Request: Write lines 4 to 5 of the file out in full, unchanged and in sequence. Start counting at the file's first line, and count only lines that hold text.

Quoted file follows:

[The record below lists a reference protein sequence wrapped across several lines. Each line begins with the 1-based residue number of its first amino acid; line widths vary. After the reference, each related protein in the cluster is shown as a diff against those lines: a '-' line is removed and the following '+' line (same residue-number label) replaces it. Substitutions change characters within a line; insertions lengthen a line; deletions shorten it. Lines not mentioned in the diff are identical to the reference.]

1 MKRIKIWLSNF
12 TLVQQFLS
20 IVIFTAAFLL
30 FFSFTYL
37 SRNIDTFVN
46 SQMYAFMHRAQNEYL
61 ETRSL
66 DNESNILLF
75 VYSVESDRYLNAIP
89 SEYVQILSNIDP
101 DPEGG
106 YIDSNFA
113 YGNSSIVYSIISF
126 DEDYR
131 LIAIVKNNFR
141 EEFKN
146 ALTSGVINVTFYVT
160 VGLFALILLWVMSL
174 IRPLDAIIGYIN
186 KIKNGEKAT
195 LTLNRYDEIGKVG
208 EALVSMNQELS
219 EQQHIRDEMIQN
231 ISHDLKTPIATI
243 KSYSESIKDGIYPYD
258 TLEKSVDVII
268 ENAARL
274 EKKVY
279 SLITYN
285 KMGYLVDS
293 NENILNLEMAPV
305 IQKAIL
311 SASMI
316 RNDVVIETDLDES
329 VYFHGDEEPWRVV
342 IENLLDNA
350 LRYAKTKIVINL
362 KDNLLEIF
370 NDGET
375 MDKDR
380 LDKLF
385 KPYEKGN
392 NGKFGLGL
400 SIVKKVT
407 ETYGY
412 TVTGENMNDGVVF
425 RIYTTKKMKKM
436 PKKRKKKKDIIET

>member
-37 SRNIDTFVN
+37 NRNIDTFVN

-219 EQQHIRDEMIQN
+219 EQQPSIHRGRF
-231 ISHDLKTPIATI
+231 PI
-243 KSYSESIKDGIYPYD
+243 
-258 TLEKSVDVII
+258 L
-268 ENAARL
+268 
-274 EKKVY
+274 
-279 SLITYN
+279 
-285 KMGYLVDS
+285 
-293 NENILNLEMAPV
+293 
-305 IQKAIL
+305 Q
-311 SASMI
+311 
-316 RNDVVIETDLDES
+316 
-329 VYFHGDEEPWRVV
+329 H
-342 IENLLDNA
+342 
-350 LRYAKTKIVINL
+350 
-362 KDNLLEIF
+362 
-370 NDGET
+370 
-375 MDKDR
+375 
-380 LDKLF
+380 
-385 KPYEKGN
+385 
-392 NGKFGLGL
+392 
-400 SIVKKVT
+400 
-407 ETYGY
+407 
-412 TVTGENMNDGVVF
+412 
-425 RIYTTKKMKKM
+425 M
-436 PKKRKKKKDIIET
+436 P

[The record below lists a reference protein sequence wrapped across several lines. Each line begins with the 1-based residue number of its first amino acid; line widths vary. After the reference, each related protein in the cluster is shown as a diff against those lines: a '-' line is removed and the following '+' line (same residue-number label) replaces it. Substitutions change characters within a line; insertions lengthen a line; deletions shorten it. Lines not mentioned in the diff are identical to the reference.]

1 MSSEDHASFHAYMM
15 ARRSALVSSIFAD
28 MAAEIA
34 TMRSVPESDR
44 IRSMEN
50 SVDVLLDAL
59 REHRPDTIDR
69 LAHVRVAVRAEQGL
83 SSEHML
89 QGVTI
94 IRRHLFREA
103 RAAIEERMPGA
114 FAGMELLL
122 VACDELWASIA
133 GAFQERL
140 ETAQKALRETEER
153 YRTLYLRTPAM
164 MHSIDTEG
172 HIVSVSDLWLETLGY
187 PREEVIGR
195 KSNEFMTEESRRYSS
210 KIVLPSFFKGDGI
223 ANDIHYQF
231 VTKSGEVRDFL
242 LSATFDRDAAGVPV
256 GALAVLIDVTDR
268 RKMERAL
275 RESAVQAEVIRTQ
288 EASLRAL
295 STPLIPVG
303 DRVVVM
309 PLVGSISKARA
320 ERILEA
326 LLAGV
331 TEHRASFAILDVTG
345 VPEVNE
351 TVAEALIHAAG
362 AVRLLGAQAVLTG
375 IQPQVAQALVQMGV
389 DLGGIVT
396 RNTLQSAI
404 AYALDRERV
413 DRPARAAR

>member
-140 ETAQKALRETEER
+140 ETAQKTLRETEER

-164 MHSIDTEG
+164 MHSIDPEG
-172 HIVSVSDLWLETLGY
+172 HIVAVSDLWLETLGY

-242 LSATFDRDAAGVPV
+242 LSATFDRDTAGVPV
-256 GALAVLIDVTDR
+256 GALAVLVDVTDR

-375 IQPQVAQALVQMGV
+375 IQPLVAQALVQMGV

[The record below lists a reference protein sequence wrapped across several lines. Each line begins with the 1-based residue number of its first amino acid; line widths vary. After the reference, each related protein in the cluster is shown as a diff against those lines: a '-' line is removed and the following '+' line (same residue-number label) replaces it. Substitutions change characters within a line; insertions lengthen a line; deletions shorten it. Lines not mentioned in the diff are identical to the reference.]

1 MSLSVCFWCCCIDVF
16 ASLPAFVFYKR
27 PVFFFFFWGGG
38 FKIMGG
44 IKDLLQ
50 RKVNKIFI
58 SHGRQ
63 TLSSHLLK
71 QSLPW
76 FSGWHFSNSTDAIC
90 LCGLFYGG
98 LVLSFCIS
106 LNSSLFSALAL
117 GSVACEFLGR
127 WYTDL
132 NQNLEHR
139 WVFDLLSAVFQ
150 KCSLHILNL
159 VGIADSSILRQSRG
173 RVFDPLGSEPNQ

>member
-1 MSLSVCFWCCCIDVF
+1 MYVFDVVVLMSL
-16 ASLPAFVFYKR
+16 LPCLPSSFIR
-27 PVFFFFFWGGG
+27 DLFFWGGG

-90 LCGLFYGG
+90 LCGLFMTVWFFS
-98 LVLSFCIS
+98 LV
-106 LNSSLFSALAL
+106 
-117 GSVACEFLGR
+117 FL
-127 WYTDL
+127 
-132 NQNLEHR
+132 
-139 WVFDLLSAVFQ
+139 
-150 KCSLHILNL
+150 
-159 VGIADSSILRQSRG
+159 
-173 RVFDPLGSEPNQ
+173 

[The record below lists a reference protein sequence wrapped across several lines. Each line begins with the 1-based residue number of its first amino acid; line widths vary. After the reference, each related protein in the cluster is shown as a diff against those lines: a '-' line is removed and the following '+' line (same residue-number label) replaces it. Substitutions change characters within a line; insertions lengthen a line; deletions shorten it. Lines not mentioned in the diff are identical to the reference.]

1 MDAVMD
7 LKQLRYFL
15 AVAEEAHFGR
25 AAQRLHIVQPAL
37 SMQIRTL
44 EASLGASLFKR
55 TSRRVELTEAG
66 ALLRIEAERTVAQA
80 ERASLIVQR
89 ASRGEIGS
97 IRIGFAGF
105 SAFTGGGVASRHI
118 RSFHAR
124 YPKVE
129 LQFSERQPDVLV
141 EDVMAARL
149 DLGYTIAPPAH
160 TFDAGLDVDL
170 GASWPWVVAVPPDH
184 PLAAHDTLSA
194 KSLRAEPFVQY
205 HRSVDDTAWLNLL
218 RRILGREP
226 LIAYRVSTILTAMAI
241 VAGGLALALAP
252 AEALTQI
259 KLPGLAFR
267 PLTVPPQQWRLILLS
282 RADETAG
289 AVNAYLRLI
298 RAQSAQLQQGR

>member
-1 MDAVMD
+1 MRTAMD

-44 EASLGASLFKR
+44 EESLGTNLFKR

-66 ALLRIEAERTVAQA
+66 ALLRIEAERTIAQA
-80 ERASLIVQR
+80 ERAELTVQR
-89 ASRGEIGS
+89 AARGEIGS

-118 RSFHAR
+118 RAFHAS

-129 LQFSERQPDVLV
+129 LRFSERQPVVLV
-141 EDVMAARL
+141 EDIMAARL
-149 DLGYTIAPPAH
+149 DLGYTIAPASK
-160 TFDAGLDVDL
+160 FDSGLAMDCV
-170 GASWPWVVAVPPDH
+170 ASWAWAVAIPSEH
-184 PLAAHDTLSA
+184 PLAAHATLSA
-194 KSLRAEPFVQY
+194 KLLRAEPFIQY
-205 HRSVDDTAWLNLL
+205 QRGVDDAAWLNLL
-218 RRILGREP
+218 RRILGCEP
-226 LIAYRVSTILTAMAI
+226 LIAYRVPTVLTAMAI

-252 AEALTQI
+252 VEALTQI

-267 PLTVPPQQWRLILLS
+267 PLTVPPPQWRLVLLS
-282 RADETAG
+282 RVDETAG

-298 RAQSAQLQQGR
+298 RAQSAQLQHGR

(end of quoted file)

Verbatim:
20 IVIFTAAFLL
30 FFSFTYL